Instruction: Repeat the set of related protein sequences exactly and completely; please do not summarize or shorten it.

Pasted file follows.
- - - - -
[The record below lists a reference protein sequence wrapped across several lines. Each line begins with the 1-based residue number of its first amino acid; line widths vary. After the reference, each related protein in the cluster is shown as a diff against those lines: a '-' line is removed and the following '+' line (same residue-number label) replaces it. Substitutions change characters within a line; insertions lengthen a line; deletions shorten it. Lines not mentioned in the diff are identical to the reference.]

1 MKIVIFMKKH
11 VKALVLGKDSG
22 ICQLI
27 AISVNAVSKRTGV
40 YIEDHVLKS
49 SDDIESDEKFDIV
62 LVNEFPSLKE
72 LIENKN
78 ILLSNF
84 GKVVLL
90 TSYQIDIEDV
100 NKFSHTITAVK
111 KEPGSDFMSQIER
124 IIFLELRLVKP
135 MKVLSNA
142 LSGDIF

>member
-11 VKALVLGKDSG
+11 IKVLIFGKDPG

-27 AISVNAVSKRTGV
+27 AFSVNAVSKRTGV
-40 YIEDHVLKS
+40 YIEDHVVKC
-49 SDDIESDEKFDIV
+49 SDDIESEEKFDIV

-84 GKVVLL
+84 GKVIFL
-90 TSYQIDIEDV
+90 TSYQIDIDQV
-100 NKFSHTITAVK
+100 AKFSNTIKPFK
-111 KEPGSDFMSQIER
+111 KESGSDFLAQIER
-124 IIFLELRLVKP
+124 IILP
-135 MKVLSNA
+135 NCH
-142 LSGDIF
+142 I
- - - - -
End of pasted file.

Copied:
[The record below lists a reference protein sequence wrapped across several lines. Each line begins with the 1-based residue number of its first amino acid; line widths vary. After the reference, each related protein in the cluster is shown as a diff against those lines: a '-' line is removed and the following '+' line (same residue-number label) replaces it. Substitutions change characters within a line; insertions lengthen a line; deletions shorten it. Lines not mentioned in the diff are identical to the reference.]

1 MKIVIFMKKH
11 VKALVLGKDSG
22 ICQLI
27 AISVNAVSKRTGV
40 YIEDHVLKS
49 SDDIESDEKFDIV
62 LVNEFPSLKE
72 LIENKN
78 ILLSNF
84 GKVVLL
90 TSYQIDIEDV
100 NKFSHTITAVK
111 KEPGSDFMSQIER
124 IIFLELRLVKP
135 MKVLSNA
142 LSGDIF

>member
-11 VKALVLGKDSG
+11 IKVLIFGKDPG

-27 AISVNAVSKRTGV
+27 AFSVNAVSKRTGV
-40 YIEDHVLKS
+40 YIEDHVVKC
-49 SDDIESDEKFDIV
+49 SDDIESEEKFDIV

-84 GKVVLL
+84 GKVIFL
-90 TSYQIDIEDV
+90 TSYQIDIDQV
-100 NKFSHTITAVK
+100 AKFSNTIKPFK
-111 KEPGSDFMSQIER
+111 KESGSDFLAQIER
-124 IIFLELRLVKP
+124 IILP
-135 MKVLSNA
+135 NCH
-142 LSGDIF
+142 I